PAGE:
It's tough to say exactly why. I don't like the animation, that much we've already established, and to be honest, the the world didn't seize my interest, save for some elements – I was and remain genuinely intrigued by the Gauna, the aforementioned fleshy monstrosities, for example. The worldbuilding often felt like it was taking itself too seriously, trying to shoehorn its fantastical concepts into the limits of 'hard sci-fi', and I have never liked hard sci-fi. 

I do like robotic rings, though, so.

I find the entire concept of hard sci-fi to reek of pretension. These fields of science are fascinating, but I don't think most writers understand them, I don't think most readers understand them, and only rarely do I encounter a hard sci-fi piece of fiction that doesn't take pains to try to explain just how much effort and research they put into this, at length, for paragraphs or minutes or what have you, to an audience which cares less about the actual science and more about saying that there's actual science there.

Knights of Sidonia isn't really that bad at all, although on occasion you do have a character cartwheel by and talk for thirty seconds about something I just don't care about, because the episodes are twenty minutes long and nothing would get done if it was. I almost fear reading the manga in case it is that bad, especially since the seriousness with which the world is treated clashes at times with the moments of quite banal and by-the-numbers humour.

As for the characters, I profess that none of them really interested me either. Nagate is just kind of – there, a very weak-willed and quite retiring character who doesn't really have any force behind him. That kind of character can be done well, and has been many a-time, but Nagate isn't done well, and he didn't hold my interest as a protagonist. Other characters, like Izana, Kobayashi, Hoshijiro, et cetera, I liked well enough, but also didn't find especially compelling or memorable.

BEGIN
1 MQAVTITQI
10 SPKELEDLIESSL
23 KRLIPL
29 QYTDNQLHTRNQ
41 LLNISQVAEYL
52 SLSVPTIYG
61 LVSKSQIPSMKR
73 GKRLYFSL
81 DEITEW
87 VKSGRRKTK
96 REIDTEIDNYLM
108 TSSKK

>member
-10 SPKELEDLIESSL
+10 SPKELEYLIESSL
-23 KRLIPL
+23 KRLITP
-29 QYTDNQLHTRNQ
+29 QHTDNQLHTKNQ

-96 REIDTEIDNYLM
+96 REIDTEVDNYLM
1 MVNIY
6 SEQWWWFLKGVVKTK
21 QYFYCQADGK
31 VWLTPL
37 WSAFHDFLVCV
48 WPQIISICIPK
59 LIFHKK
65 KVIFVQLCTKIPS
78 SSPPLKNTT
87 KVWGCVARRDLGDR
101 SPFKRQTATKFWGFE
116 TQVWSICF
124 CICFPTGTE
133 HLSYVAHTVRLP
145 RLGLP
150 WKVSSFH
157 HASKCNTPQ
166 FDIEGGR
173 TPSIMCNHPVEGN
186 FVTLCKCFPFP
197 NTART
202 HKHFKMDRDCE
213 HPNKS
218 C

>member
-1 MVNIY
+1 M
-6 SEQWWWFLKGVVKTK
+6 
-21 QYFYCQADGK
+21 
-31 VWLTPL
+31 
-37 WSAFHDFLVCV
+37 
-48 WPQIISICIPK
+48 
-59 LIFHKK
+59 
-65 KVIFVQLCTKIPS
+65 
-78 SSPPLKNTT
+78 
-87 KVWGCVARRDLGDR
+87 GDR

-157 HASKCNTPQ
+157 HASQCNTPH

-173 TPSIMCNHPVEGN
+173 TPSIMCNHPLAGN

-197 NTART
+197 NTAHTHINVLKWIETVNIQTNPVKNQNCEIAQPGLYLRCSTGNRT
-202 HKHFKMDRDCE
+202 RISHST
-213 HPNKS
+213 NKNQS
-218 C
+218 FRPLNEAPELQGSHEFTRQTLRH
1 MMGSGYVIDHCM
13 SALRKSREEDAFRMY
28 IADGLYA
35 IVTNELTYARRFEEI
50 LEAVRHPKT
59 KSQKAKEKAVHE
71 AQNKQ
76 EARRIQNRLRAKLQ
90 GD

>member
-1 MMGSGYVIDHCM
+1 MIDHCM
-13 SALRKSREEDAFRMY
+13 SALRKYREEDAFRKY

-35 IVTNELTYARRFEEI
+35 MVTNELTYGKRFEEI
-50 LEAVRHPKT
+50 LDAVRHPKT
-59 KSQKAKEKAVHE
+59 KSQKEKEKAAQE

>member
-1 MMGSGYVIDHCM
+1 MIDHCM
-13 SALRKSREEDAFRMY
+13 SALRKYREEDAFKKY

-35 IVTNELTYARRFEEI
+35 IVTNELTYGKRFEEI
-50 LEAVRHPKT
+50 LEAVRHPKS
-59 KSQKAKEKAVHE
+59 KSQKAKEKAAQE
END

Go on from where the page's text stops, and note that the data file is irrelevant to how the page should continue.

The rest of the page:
Spoiler: He drinks her urine. I'm not joking about that. It is
an integral part of their romantic arc.

Where the series really shines is in its action sequences, which are stunning, and its ability to build tension for those action sequences. The fights between the frames (the titular Knights of Sidonia) and the Gauna are never not amazing, and each one feels like a nigh-apocalyptic situation, with the knights rushing to do enough damage to a Gauna to stab at its core with their special spears – a task complicated by the Gaunas' absurdly fast regenerative factors, combat tentacles, and ability to assimilate anything they come across into them and take on.

The Gauna battles are also varied: The first few are against giant, flailing fleshstrosities, the next one against a massive structure of several Gauna, and the one after that against a team of three small, light Gauna, zipping about while using the voice and mannerisms of a dead pilot (and Nagate's sort of love interest) to wage psychological warfare. When the final battle of the series comes, against a gigantic mega-Gauna carrying a dwarf planet, protected by a light zippy speaking-with-the-voice-of-a-dead-pilot Gauna, there's a genuine sense of threat, since every battle we've seen has involved loss and the characters fighting desperately for their lives, and often finding themselves massively outmatched. 

Also, outcreeped.

I've been very critical of this series in this post, and to be honest, it didn't make the impression on me that I hoped I would (although it wasn't nearly the disappointment that Break Blade is, and oh we shall talk about that at some point in the future), and I am left looking back on it as an objectively good series that didn't really strike me or leave me with any particular sense of emotion or impact.

It has been renewed for a second series, though, and this makes me very glad. There is nothing I hate more than when a manga adaptation just stops, because it's run out of episodes. Attack on Titan did that, Accel World did that, and it's annoying, and people should plan out their adaptations better.


Also, this series has a great theme tune, so that's nice too.